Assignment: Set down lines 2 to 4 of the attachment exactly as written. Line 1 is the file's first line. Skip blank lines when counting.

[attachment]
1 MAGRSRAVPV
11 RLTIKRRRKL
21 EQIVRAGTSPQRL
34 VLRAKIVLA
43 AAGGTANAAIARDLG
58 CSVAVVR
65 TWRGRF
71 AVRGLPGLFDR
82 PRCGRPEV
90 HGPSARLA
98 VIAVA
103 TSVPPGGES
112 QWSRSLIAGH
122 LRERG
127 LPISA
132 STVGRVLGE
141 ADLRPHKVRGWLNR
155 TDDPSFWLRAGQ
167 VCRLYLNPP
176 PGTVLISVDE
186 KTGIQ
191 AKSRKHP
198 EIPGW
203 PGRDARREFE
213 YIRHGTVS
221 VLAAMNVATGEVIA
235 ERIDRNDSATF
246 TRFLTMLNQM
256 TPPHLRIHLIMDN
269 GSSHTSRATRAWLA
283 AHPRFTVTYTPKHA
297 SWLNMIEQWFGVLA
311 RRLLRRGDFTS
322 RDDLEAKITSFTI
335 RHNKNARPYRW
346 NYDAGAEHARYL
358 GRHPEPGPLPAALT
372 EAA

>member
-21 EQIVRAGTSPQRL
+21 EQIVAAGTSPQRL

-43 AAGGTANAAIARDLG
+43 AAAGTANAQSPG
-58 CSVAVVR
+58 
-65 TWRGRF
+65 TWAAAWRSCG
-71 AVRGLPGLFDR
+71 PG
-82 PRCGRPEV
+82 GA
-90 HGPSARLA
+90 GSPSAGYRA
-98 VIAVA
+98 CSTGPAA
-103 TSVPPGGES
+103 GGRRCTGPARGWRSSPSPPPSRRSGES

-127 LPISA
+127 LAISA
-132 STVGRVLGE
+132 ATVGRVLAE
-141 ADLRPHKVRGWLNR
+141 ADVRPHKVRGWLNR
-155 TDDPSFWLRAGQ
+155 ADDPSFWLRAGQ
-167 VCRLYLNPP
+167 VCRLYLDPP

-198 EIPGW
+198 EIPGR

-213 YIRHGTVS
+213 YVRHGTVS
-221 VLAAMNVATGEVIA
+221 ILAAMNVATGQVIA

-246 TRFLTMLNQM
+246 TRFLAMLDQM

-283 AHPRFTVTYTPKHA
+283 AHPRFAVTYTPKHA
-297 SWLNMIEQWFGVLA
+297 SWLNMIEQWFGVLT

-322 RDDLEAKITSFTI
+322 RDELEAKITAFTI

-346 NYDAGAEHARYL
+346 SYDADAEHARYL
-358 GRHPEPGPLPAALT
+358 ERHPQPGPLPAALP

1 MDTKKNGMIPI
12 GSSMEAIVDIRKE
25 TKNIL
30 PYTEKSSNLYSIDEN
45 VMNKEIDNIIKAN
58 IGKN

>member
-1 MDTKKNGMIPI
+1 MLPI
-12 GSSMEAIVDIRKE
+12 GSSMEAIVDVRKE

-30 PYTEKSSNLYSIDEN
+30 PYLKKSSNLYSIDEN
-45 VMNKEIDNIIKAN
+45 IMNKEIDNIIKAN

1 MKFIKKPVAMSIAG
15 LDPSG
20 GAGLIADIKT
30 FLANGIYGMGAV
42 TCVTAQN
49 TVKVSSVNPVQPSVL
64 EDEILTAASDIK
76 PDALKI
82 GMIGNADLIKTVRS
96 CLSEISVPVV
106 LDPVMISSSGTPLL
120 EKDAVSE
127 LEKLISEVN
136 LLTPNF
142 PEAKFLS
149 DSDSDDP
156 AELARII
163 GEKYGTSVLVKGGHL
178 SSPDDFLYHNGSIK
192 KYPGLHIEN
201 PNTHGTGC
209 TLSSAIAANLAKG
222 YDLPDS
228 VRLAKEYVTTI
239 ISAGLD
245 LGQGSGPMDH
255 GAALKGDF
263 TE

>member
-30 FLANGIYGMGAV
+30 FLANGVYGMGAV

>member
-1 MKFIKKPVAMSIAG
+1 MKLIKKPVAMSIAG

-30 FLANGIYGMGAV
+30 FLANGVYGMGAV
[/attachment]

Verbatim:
11 RLTIKRRRKL
21 EQIVRAGTSPQRL
34 VLRAKIVLA